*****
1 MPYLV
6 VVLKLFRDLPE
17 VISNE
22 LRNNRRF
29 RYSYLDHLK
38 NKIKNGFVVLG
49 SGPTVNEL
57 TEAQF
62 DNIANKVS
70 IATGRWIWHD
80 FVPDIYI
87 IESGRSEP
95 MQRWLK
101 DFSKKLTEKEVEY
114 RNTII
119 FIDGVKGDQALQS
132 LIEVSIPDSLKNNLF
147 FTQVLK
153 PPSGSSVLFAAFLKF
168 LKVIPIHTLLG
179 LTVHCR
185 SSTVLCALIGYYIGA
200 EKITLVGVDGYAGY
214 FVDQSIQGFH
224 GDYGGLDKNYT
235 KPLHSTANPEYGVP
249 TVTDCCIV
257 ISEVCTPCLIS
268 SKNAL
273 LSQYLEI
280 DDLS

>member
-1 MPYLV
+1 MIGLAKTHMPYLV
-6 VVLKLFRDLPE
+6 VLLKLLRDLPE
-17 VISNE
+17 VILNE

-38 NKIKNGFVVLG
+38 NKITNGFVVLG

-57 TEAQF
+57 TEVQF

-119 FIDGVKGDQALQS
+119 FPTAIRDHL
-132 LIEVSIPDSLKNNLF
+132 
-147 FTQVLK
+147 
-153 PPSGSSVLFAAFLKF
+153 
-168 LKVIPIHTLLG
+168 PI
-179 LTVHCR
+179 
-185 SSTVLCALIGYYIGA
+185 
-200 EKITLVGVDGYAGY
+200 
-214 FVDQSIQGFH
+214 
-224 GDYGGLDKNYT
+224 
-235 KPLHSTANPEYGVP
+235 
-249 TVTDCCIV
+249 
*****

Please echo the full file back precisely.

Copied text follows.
1 MPYLV
6 VVLKLFRDLPE
17 VISNE
22 LRNNRRF
29 RYSYLDHLK
38 NKIKNGFVVLG
49 SGPTVNEL
57 TEAQF
62 DNIANKVS
70 IATGRWIWHD
80 FVPDIYI
87 IESGRSEP
95 MQRWLK
101 DFSKKLTEKEVEY
114 RNTII
119 FIDGVKGDQALQS
132 LIEVSIPDSLKNNLF
147 FTQVLK
153 PPSGSSVLFAAFLKF
168 LKVIPIHTLLG
179 LTVHCR
185 SSTVLCALIGYYIGA
200 EKITLVGVDGYAGY
214 FVDQSIQGFH
224 GDYGGLDKNYT
235 KPLHSTANPEYGVP
249 TVTDCCIV
257 ISEVCTPCLIS
268 SKNAL
273 LSQYLEI
280 DDLS

>member
-1 MPYLV
+1 MIGLAKTHMPYLV
-6 VVLKLFRDLPE
+6 VLLKLLRDLPE
-17 VISNE
+17 VILNE

-38 NKIKNGFVVLG
+38 NKITNGFVVLG

-57 TEAQF
+57 TEVQF

-119 FIDGVKGDQALQS
+119 FPTAIRDHL
-132 LIEVSIPDSLKNNLF
+132 
-147 FTQVLK
+147 
-153 PPSGSSVLFAAFLKF
+153 
-168 LKVIPIHTLLG
+168 PI
-179 LTVHCR
+179 
-185 SSTVLCALIGYYIGA
+185 
-200 EKITLVGVDGYAGY
+200 
-214 FVDQSIQGFH
+214 
-224 GDYGGLDKNYT
+224 
-235 KPLHSTANPEYGVP
+235 
-249 TVTDCCIV
+249 